20 September 2009


I needed something to do with a large quantity of these delightful things: So I googled pomegranate recipes, and came across "grenadine." I have heard of it, but I didn't know that the grena was from pomegranate. Anyway, it looked super easy to make. The process was easy and quick except for getting the seeds out of the pomegranates.

Homemade Grenadine, from About.com
Prep Time: 10 minutes
Cook Time: 20 minutes
2-1/4 pounds pomegranates (I filled my quart-size pyrex measuring cup to the top)
1 pint water
Sugar, see instructions

Separate the pomegranate seeds from the membranes and skin. In a heavy saucepan, cover pomegranate seeds with 1 pint of water and simmer, stirring until juice sacs release their juice, about 5 minutes. Pour through a cheesecloth-layered sieve into a bowl, pressing the juice from the seeds. Discard seeds. Measure the strained pomegranate juice and add an equal amount of sugar. Pour into saucepan and bring to a boil. Reduce heat and simmer for 10 to 15 minutes. Cool to room temperature. Pour into a decorative stoppered bottle, or an unsightly mason jar with rusty lid.

Use grenadine syrup in children's drinks like Shirley Temple or Roy Rogers, desserts, marinades, and other general recipes.

Shirley Temple: ginger ale + a splash of grenadine + garnish with cherry, lemon, or orange.

The only note I would add to About's recipe is that the seeds still look like they have juice in them after they have released the juice. I had a hard time telling if it was time, but I had set the timer for five minutes after it came to a boil. The seeds still looked full to me, but I could stir them more easily, so I could tell some of the juice had come out of them. The seeds were a pale pink color after straining. We tried it on waffles and really liked it. I used tart pomegranates, (according to Saddie there are tart or sweet varieties, and these were tart) and I liked the mild tartness with the sweetness. I think I could have used less sugar than the recipe called for and just boiled it down longer for a little more flavor intensity, but I'm not sure. Let me know if you try it!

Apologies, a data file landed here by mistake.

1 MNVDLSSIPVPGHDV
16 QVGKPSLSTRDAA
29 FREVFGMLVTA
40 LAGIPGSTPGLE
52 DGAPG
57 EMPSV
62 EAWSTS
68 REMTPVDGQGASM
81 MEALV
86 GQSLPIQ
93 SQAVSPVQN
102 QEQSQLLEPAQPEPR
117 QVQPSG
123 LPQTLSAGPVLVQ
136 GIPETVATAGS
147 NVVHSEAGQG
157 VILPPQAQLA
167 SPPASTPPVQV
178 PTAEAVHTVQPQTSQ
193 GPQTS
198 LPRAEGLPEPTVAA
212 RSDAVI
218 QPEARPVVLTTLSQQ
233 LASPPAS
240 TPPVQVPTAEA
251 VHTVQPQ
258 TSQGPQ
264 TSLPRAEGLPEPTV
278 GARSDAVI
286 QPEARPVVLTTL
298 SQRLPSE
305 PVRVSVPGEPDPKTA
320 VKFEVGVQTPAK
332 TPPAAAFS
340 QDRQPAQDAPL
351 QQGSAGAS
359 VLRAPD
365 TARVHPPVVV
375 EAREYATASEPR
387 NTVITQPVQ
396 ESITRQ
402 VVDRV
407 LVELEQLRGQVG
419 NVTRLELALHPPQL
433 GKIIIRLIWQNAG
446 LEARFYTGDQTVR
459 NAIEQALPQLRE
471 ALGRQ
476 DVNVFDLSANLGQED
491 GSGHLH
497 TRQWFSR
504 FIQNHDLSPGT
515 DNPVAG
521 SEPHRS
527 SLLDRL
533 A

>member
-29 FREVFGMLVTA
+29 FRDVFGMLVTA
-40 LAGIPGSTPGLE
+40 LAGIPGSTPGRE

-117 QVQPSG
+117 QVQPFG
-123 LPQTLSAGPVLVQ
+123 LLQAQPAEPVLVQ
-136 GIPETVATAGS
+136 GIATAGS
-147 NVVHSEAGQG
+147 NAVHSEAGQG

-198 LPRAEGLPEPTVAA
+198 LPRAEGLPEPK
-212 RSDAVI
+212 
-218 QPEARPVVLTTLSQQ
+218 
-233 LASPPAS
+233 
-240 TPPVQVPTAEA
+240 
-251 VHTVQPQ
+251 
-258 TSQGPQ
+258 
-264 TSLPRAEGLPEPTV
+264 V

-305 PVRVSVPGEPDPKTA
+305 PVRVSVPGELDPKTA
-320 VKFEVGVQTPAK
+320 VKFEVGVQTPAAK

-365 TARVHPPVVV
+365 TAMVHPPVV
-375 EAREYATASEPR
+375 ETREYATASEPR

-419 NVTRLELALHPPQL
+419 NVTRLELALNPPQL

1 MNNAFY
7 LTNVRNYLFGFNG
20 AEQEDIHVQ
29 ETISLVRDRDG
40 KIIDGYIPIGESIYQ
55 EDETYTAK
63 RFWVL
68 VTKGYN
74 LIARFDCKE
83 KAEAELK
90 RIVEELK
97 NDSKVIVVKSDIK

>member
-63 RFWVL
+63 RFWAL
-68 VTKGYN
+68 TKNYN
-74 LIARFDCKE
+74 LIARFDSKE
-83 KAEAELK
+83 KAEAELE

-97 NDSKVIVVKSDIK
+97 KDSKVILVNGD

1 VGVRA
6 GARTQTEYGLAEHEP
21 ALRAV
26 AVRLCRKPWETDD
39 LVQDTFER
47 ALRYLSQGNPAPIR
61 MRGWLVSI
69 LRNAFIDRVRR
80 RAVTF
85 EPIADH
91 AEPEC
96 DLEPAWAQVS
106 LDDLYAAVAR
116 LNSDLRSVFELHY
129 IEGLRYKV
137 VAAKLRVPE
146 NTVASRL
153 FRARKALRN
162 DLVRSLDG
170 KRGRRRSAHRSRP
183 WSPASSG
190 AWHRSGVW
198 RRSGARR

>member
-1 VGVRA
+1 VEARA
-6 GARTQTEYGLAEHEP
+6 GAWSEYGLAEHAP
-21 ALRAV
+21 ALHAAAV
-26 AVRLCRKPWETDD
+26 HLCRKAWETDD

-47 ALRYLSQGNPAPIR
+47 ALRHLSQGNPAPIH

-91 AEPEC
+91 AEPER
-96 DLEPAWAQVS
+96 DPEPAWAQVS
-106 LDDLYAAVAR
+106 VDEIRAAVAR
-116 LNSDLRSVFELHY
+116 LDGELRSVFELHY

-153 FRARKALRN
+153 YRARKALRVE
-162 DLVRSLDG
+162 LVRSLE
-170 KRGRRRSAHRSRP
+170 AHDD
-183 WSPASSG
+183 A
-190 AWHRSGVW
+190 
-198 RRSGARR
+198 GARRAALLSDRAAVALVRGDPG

msjvd said...

Can I just wait and try YOURS? It looks wonderful! Way to go!

Dansie Family said...

i am totally going to try it. my parents have half a pomegranate tree. thanks.

Thora said...

I've made pomegranate molasses, which is just pomegranate juice boiled down until it makes a syrup. It can be used to make a yummy middle eastern dip, Muhammara. Here's a sample recipe (I don't use the special peppers, but instead substitute with cayenne pepper): http://voices.washingtonpost.com/mighty-appetite/2008/06/an_evening_with_muhammara.html

I bet you could use the grenadine syrup in this. (I always double the amount of syrup I use, 'cause it's so yummy).

Jesse said...

I've had pomegranate jelly before, and it was SO GOOD. A certain someone's mother who's in a certain guilde of yours has a recipe :)

Jen said...

Thanks Thora. I'm going to print that recipe and hopefully try it soon :)

The Rookie said...

I'm just jealous you have so many pomegranates at your disposal.

myimaginaryblog said...

Wow, how very cool. Grenadine is a big deal in Belgium/France where I served my mission, but I never knew it came from pomegranates. It seems so obvious, though.

Perhaps you already know this trick, but if you hold the pomegranates underwater while you remove the seeds, you won't get splashed with the juice.

I learned about a drink made with orange juice and grenadine that's called a "Liegeois" in Belgium, but in Googling it I discovered it's called a "Tequila Sunrise" in English.


(You'd of course want to leave out the tequila part.)

Olga said...

LOVE pomegranates. I eat them just as is. Or you can put them in a salad: I made one with arugula, pomegranates and figs with balsamic glaze. Email me for more details.

Sara said...

I was blessed to try this pomegranate grenadine that we have all heard so much about--it is DELICIOUS! Jen you have sweet culinary skills.